Tuesday, 13 January 2015

Book review: “Sherry” by Julian Jeffs:

Very few books on Sherry in English compare to this work. Now in its sixth edition and fully revised, it is still a pleasure to read and still essential in a Sherry lover’s library. The quality and clarity of the language is exemplary, explanations precise and clear, and now there are some colour photographs as well as a useful diagram of Valdespino’s soleras. I couldn’t wait to get my hands on it.

Really it is just an update of a classic. Much of the book is a history which naturally remains largely the same, but it has been extremely thoroughly researched, and one can easily see why Sherry has evolved as it has. The descriptions of winemaking, the solera system and blending are unsurpassed: he really understands it all in depth and explains it clearly and there is an excellent glossary of terms.

As an English gentleman, and one who worked for a spell at Williams & Humbert, there is a noticeable emphasis on the British shippers and market. Perhaps this is forgivable in a book aimed at English speakers, but the British play a very much reduced role in the Jerez of today, and perhaps more could have been said about the Spanish bodegueros of the present time.

There is a welcome new section giving information on the bodegas and their best wines, but unfortunately it goes into very little detail, something I for one was really hoping for. Many bodegas are simply mentioned, but with nothing more than their contact details, and not much is said about the almacenistas. Some in fairness have become shippers since previous editions of the book – but not all. In the section on Bodegas Emilio Hidalgo he describes Fino Panesa as “very good” – which is something of an understatement for one of the absolute treasures of Jerez.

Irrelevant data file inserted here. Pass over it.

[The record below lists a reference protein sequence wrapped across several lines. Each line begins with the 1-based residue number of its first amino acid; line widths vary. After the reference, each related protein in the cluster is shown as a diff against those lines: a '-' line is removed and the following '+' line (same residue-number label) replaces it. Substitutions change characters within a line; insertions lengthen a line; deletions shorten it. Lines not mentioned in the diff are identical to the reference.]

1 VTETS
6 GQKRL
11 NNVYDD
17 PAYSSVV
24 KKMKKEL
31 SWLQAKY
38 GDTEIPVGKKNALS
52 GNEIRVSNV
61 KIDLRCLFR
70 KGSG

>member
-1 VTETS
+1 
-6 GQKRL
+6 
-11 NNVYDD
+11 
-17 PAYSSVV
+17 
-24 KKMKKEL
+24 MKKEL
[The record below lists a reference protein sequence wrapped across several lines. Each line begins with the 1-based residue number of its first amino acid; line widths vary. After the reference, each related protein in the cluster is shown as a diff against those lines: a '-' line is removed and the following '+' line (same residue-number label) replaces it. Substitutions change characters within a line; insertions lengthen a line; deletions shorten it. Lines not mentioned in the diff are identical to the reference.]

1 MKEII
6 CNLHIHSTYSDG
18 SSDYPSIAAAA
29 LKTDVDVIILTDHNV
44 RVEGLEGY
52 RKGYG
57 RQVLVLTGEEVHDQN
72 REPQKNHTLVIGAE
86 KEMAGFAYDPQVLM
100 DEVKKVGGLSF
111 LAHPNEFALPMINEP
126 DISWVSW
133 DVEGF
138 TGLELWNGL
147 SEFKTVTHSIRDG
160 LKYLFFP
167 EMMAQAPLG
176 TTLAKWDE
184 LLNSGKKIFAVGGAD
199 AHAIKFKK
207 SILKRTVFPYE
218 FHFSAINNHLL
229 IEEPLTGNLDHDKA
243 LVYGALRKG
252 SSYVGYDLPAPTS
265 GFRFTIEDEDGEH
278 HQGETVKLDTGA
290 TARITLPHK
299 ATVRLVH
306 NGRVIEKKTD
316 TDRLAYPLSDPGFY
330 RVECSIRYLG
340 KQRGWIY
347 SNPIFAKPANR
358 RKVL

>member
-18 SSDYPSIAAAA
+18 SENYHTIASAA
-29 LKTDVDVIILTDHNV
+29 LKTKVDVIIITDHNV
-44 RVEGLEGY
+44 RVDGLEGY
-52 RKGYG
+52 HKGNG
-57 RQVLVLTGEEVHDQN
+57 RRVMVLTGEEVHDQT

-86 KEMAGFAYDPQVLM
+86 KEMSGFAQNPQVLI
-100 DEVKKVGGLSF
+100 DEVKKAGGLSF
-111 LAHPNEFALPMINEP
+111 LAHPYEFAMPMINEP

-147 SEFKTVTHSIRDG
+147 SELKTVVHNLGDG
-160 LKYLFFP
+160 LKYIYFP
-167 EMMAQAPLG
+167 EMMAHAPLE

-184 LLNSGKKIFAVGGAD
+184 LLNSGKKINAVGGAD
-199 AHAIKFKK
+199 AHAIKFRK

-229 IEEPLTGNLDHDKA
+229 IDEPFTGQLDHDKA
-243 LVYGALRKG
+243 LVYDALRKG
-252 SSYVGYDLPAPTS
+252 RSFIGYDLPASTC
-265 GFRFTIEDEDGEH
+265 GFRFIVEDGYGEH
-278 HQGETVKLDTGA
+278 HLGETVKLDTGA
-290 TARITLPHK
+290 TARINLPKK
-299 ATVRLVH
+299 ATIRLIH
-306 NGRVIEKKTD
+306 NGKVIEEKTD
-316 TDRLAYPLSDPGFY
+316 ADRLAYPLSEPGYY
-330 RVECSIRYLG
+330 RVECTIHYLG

The historical export statistics appear again, but fascinating as they are, they need qualification and I would be more interested to see the more modern, relevant ones - though they would, unfortunately, show how sales of Sherry have dropped over the years.  “The chemical effects of plastering” is another outdated inclusion. A welcome exclusion however, is the “padding out” of the book with food matching or cocktails. As the title suggests it is simply about Sherry itself.

Much is happening in the Marco de Jerez, such as a growing table wine industry, which though not “Sherry” obviously, has a direct relevance in terms of bodega profitability. Little is said of it or the “boom” in En Rama wines, or the likes of Equipo Navazos – though they are described briefly. A few words on the Sherry seasoning of whisky casks would also have been interesting.

In the end this book like any other has the odd small flaw, (a few spelling mistakes for example) but if one thing shines through, it is the sheer love of and deep understanding of Sherry and all it stands for. If you are not tempted to give Sherry a go after reading this, then Heaven help you. But if you are, and only buy one book on Sherry, then buy this one – it’s the only one you need - sit in a comfy chair and read it thoroughly with a nice glass of Oloroso.

Published by Infinite Ideas Ltd. and widely available.

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